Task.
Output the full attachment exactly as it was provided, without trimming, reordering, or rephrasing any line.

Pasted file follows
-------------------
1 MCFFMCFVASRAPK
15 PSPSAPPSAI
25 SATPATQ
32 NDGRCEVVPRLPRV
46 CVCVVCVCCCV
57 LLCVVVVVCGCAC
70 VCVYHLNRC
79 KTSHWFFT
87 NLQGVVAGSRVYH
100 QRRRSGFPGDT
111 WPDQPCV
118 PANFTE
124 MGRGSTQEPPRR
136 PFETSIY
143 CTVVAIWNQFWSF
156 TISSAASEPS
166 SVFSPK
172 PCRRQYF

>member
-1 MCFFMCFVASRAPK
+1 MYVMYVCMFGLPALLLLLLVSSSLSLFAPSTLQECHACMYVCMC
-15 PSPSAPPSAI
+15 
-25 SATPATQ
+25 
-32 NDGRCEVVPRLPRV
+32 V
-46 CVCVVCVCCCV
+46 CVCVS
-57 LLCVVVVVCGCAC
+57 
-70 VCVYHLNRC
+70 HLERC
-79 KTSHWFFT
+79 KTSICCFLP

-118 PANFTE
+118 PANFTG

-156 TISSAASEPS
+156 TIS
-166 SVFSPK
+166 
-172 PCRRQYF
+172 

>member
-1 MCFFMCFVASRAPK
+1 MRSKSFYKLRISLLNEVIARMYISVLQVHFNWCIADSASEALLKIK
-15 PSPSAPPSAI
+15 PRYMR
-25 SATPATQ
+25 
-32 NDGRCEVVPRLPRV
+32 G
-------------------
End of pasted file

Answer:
1 MCFFMCFVASRAPK
15 PSPSAPPSAI
25 SATPATQ
32 NDGRCEVVPRLPRV
46 CVCVVCVCCCV
57 LLCVVVVVCGCAC
70 VCVYHLNRC
79 KTSHWFFT
87 NLQGVVAGSRVYH
100 QRRRSGFPGDT
111 WPDQPCV
118 PANFTE
124 MGRGSTQEPPRR
136 PFETSIY
143 CTVVAIWNQFWSF
156 TISSAASEPS
166 SVFSPK
172 PCRRQYF

>member
-1 MCFFMCFVASRAPK
+1 MYVMYVCMFGLPALLLLLLVSSSLSLFAPSTLQECHACMYVCMC
-15 PSPSAPPSAI
+15 
-25 SATPATQ
+25 
-32 NDGRCEVVPRLPRV
+32 V
-46 CVCVVCVCCCV
+46 CVCVS
-57 LLCVVVVVCGCAC
+57 
-70 VCVYHLNRC
+70 HLERC
-79 KTSHWFFT
+79 KTSICCFLP

-118 PANFTE
+118 PANFTG

-156 TISSAASEPS
+156 TIS
-166 SVFSPK
+166 
-172 PCRRQYF
+172 

>member
-1 MCFFMCFVASRAPK
+1 MRSKSFYKLRISLLNEVIARMYISVLQVHFNWCIADSASEALLKIK
-15 PSPSAPPSAI
+15 PRYMR
-25 SATPATQ
+25 
-32 NDGRCEVVPRLPRV
+32 G